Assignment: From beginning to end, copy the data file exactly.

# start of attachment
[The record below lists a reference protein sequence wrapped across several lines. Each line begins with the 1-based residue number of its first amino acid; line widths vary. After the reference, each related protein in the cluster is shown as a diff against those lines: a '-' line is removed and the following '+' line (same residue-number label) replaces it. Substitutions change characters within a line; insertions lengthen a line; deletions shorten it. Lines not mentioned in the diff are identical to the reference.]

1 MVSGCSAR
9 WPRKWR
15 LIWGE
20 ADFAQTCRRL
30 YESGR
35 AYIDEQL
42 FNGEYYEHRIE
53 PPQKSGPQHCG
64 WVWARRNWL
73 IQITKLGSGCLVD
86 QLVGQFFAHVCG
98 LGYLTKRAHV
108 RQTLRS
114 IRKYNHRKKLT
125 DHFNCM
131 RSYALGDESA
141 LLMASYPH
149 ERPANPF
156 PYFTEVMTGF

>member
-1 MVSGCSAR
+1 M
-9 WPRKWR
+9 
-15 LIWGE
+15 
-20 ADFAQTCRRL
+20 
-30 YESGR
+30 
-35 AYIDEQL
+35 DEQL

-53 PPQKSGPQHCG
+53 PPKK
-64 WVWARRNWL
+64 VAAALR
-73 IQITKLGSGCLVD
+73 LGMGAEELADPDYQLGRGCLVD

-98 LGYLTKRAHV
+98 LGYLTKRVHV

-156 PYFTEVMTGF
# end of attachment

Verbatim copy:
[The record below lists a reference protein sequence wrapped across several lines. Each line begins with the 1-based residue number of its first amino acid; line widths vary. After the reference, each related protein in the cluster is shown as a diff against those lines: a '-' line is removed and the following '+' line (same residue-number label) replaces it. Substitutions change characters within a line; insertions lengthen a line; deletions shorten it. Lines not mentioned in the diff are identical to the reference.]

1 MVSGCSAR
9 WPRKWR
15 LIWGE
20 ADFAQTCRRL
30 YESGR
35 AYIDEQL
42 FNGEYYEHRIE
53 PPQKSGPQHCG
64 WVWARRNWL
73 IQITKLGSGCLVD
86 QLVGQFFAHVCG
98 LGYLTKRAHV
108 RQTLRS
114 IRKYNHRKKLT
125 DHFNCM
131 RSYALGDESA
141 LLMASYPH
149 ERPANPF
156 PYFTEVMTGF

>member
-1 MVSGCSAR
+1 M
-9 WPRKWR
+9 
-15 LIWGE
+15 
-20 ADFAQTCRRL
+20 
-30 YESGR
+30 
-35 AYIDEQL
+35 DEQL

-53 PPQKSGPQHCG
+53 PPKK
-64 WVWARRNWL
+64 VAAALR
-73 IQITKLGSGCLVD
+73 LGMGAEELADPDYQLGRGCLVD

-98 LGYLTKRAHV
+98 LGYLTKRVHV

-156 PYFTEVMTGF